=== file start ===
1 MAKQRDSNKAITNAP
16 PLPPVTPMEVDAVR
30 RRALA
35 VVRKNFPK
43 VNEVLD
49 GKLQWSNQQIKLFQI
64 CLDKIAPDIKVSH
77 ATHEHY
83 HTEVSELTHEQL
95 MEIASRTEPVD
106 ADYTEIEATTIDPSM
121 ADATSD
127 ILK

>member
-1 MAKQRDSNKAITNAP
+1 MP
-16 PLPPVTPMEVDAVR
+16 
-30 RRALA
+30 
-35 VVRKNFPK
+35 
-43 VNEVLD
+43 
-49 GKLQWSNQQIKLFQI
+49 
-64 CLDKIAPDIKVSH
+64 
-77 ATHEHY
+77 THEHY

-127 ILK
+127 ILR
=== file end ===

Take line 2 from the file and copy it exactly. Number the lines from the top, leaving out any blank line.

16 PLPPVTPMEVDAVR